2.7 (2) Action Potential (Dr. Talbot)
Know the basic terminology associated with changes in membrane potential $$$ (Resting potential, Hyperpolarization, Depolarization, Threshold potential, AP, Graded potential)
1.) Resting potential = potential maintained across membrane of excitable cells (neurons, muscle)
2.) Hyperpolarization = Vm more negative than rest
3.) Depolarization = Vm less negative (or positive) than rest
4.) Threshold potential = the level of depolarization that triggers an AP
5) Action potential = a rapid, large regenerative depolarization; it is a process and describes a change over time.
– Depolarizing stimulus of sufficient intensity induces AP
– voltage-gated ion channels
– NO decay
6) Graded potential = Amplitude of voltage deflection is variable and dependent upon stimulus intensity.
– Magnitude of voltage deflection proportional to rate of current flow.
– Can occur along axonal domain as long as depolarization is less than threshold
Know the different membrane domains in the neuron,
1) Somatodendritic domain (basal)
– cell body & dendrites
– Ligand-gated ion channels & GPCRs
– Graded response – passive spread
2) Axonal domain (apical)
– Voltage-gated NaK ion channels
– All or none response
– AP starts at axon hillock!
Know the ionic basis of an action potential in a neuron
– Conduction signal at axon hillock -> opens voltage-gated channesl -> Na+ rushes into cell and depolarizes membrane
1) *Presence of voltage-gated Na+ and K+ channels
2) Maintenance of resting Vm (-)
– Function of Vm change over time
Know which ion channels are responsible for which parts of the action potential profile
1) Resting state: ALL voltage-gated Na+ and K+ channels closed
2) Depolarization phase: voltage-gated Na+ channels open, INCREASE in Na+ permeability (Na+ rushes in)
3) Repolarization phase: voltage-gated Na+ channels inactive and K+ channels open (K+ exits)
4) Hyperpolarization phase: K+ channels slowly close and Na+ channels transition from inactive back to closing
NB: – Voltage-gated Na+ channels open quickly, inactivate quickly. Voltage-gated K+ channels open slowly, inactivate slowly. – Not just change in Vm that induces response but the response of an entire population of channels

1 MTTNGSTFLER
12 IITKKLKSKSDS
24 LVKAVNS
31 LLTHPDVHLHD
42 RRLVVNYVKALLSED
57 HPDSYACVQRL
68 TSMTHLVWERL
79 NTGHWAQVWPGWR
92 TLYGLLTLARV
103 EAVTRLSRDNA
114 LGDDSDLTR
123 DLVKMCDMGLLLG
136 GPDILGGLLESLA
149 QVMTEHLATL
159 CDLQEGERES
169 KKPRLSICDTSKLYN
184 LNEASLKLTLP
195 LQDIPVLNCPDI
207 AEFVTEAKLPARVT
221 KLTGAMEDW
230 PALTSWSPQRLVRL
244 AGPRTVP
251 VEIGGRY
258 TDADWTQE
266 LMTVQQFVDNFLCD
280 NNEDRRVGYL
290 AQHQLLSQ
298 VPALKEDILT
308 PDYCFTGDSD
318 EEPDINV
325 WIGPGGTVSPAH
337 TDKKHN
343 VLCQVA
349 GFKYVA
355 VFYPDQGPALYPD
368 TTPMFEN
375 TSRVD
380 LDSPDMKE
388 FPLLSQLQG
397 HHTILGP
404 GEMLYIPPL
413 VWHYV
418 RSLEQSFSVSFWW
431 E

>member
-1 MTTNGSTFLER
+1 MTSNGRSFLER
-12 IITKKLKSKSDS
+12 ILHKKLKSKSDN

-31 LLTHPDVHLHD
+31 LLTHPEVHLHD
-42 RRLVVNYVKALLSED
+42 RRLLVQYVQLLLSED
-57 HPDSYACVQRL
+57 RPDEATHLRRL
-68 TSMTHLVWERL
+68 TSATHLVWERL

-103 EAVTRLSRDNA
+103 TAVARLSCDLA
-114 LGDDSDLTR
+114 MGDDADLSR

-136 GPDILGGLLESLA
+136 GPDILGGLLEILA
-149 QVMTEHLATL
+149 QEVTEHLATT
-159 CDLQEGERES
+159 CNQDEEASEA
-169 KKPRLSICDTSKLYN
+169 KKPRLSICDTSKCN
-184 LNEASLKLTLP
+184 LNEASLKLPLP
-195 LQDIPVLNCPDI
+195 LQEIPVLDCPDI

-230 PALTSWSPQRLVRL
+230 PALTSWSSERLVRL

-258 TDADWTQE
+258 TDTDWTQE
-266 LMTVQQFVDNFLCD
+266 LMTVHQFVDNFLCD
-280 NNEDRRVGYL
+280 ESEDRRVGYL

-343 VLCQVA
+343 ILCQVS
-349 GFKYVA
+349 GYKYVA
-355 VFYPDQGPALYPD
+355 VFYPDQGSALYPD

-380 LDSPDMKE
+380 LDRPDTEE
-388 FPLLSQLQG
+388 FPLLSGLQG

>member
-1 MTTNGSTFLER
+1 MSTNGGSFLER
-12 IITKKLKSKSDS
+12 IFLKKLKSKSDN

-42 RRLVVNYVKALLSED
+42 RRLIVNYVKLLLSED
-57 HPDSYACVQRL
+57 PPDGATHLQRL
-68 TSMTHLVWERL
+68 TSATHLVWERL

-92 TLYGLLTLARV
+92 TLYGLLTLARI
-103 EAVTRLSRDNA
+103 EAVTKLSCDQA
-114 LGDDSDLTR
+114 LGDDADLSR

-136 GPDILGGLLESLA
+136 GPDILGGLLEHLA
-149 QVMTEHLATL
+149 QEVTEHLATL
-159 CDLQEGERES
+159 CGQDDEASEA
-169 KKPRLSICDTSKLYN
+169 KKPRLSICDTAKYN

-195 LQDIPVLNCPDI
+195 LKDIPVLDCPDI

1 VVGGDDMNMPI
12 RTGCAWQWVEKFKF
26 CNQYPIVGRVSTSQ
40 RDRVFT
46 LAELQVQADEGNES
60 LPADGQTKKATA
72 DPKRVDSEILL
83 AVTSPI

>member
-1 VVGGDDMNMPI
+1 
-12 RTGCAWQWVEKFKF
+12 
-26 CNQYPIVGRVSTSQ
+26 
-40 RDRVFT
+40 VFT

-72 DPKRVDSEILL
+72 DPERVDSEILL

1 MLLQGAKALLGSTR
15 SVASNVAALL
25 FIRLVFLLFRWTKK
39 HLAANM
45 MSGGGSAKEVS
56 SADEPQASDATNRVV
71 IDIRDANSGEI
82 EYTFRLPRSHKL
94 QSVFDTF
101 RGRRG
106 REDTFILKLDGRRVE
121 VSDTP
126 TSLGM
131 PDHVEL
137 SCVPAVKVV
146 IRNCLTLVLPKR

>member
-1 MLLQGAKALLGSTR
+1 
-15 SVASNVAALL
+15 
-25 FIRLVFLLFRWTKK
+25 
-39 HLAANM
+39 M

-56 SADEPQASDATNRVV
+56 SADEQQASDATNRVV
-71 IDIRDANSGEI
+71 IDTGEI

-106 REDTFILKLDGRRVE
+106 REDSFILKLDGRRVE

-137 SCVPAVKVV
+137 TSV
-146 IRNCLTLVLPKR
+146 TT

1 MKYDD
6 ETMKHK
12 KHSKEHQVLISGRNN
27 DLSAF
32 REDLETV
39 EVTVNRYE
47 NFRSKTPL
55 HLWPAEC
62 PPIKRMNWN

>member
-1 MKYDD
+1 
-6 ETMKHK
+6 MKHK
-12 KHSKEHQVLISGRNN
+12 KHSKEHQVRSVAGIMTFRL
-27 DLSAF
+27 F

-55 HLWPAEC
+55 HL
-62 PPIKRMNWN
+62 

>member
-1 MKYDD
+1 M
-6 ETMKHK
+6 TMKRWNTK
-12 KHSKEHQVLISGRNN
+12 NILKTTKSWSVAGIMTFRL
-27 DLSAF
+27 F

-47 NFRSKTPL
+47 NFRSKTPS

K= koala = slow creatures
What is inactivation and why is it important? Know how inactivation relates to the refractory period.
Inactivation of voltage-gated Na+ channels means that channel is unable to respond to depolarization (change in Vm). It is voltage insensitive.
Relation to refractory (unresponsive) period: Inactive voltage-gated channels ensure refractory periods (membranes unresponsive to further depolarizations)
– Two gates in voltage-gated Na channel: voltage sensitive gate and inactivation particle
– Closed voltage-gated Na+ channels are voltage sensitive
–Absolute refractory period – no AP EVER.
– Relative refractory period – smaller than normal heigh AP possible (and requires a larger than normal stimulus)
– Magnitude of AP is a function of the number of Na+ channels that are open
Know how positive feedback is used to help develop an action potential (Hodgkin Cycle)
– Example of positive feedback– depolarization reinforced
– Any stimulus that depolarizes membrane enough above threshold that causes voltage-gated Na+ channels to open will further cause other neighboring Na+ to open.
Outside mechanism = spontaneous inactivation of the channels
– Depolarization in one place will cause depolarization in another
Know how action potentials are propagated down an axon
1) Passive spread of depolarization – change in Vm spreads in all directions from point source without requiring proteins (electronic spread) but magnitude decreases with distance.
2) AP propagate down an axon without decay – stimulus above threshold will create AP that propagates w/o decay bc a new AP is regenerated at each point along the membrane (Amplitudes constant and maximal)
3) Nodes of Ranvier and Myelin Sheath move AP by saltatory conduction – AP regenerated at each node as Vm depolarizes again
Clinical: MS attacks myelin sheath
1) Axonal diameter – the larger the diameter, the lower the cytoplasmic resistance
2) Whether axon is myelinated or not (by Schwann cells) More myelinated axon = increased membrane resistance
Passive spread of change in potential governed by:
1) Shape of cell
2) Resistance to ion flow across membrane and cytoplasm (Length constant directly related to membrane resistance, inversely related to resistance of cytoplasm) Rmem generally > Rcyto
3) Capacitance of membrane
NB: Length constant determines how far signal will move before decay from max value by 63%
Blocks fast voltage-gated Na+ channel of neurons and striated muscle. Hyperpolarization will occur at that single point but single will not be propagated.
– K+ efflux will always cause inhibitory post synaptic potentials (IPSP)
– Cl is usually inhibitory PSP
– NA+ influx -; EPSP